So, weaving this next thread into my story stemmed from so much more than research, but the stepping stones I took on my way to this publication journey.

Thanks for joining us in the summer series! Release day is less than a month away! Please comment below & enter to win the July giveaway.

 

about the book

Josephine Is Forced to Spy for Grave Robbers
Step into True Colors – a new series of Historical Stories of Romance and American Crime

In Massachusetts in 1824, Josephine Clayton awakes on the table of the doctor she’s assisted all these months. She was presumed dead by all and has become the doctor’s next corpse for his medical research. Frightened, the doctor tries to kill her, but Josephine begs to be spared.

A deal is struck–Josie will leave her village and work at a distant cotton mill.

All the while, she’ll await her true mission–posing as a mourner to help his body snatcher procure her replacement. At the mill though, Josie is praised for her medical remedies among the mill girls, gaining attention from the handsome factory manager Braham Terrance.

Yet, when Braham’s own loved one becomes the prey for the next grave robbing, Josie must make a choice that could put her dark past behind her or steal away the promise of any future at all.

What price will Josie pay for love when her secrets begin to unravel?

goodreads | amazon | bookdepository | christianbook | bookbub

 

blog series giveaway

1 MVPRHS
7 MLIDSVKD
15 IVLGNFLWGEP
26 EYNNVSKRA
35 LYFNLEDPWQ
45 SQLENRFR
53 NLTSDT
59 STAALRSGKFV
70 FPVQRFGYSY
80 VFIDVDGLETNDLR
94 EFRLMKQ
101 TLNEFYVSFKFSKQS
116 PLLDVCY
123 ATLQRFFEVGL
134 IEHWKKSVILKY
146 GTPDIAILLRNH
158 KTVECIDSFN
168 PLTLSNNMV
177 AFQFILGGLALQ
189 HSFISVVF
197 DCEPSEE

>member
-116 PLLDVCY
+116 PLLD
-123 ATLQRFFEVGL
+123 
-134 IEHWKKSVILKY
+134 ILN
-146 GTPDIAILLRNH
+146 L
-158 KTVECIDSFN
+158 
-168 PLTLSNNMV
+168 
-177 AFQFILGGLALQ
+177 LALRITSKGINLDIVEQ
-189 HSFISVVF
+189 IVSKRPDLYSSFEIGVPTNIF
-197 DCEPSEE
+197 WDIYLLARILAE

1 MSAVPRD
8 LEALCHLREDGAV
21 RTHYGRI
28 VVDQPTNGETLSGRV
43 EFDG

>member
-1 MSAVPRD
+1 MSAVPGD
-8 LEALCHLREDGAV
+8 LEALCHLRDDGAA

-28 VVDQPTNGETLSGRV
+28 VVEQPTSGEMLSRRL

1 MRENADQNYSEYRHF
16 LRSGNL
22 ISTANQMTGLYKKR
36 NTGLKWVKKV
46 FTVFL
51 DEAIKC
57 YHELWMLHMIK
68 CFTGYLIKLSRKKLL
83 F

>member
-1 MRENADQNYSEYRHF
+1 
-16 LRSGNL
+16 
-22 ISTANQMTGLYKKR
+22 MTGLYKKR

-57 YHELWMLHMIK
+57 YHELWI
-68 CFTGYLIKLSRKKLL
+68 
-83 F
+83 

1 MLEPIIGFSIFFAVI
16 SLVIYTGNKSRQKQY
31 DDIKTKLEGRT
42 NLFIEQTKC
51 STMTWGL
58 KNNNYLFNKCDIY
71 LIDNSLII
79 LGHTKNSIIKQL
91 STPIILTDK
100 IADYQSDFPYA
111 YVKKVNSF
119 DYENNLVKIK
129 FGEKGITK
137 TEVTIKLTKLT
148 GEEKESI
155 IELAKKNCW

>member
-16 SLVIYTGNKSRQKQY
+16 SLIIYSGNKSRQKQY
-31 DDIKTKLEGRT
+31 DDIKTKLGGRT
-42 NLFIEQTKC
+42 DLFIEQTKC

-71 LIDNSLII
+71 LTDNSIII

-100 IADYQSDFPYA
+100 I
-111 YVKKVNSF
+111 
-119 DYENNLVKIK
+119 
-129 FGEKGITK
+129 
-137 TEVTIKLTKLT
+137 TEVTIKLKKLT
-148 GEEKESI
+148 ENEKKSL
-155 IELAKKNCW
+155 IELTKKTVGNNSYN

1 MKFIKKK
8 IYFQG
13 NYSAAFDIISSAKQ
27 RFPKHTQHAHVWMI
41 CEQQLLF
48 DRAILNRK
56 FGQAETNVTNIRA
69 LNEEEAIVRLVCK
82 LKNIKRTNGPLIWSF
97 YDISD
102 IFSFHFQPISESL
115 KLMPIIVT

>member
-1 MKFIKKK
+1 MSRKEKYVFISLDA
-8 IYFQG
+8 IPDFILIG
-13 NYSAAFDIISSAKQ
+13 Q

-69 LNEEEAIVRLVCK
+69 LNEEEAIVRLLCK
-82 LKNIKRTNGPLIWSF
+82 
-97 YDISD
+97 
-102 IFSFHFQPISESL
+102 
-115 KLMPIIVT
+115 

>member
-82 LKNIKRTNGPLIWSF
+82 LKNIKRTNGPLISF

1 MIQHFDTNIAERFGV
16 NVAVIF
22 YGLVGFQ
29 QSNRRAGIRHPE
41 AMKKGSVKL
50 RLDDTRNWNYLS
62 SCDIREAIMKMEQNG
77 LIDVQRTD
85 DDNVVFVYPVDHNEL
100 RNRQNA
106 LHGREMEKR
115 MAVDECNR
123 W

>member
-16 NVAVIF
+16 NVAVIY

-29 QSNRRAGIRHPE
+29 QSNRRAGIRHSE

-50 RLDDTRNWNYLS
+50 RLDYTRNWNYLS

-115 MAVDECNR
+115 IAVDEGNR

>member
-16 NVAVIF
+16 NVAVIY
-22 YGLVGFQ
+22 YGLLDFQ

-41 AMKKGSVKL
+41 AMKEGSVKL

(1) winner will receive a Garden Decorative Box, Organic Herbal Teas, A Mini-Journal, & Peppermint mints!

click here to enter

 

The Yellow Lantern Summer Blog Series

Say hi to Angie in the comments and share your thoughts on the history of apothecaries and The Yellow Lantern! 

12 thoughts on “The Yellow Lantern with Angie Dicken guest post”

  1. The whole series looks really good – I can’t wait to read them! Funny story – someone I knew thought it was pronounced ah-pah-thack-ery. ?‍♀️

    Like

  2. Thanks for the fun spotlight! I’m a bit behind on my reading, but this book is near the top of my TBR pile! Must. Read. Faster!

    Like

  3. I’m currently reading a book in which the character wants to go to university to study apothecary, which in this fictional world is not usual for women. She dreams of owning her a shop to sell her ointments and medicines.

    Like

  4. Hi Angie! I love that you took so much from your life to incorporate into your new story. Beth, I think the history of apothecaries are so interesting, and the fact that so many people counted on them. Nowadays we are so used to just picking up whatever we need at a store!

    Like

    1. We are spoiled, no doubt, but I wonder how much we’re missing out on those natural remedies as opposed to the manufactured products we reach for today. Just makes me think ?

      Like

Leave a Reply

Fill in your details below or click an icon to log in:

WordPress.com Logo

You are commenting using your WordPress.com account. Log Out /  Change )

Twitter picture

You are commenting using your Twitter account. Log Out /  Change )

Facebook photo

You are commenting using your Facebook account. Log Out /  Change )

Connecting to %s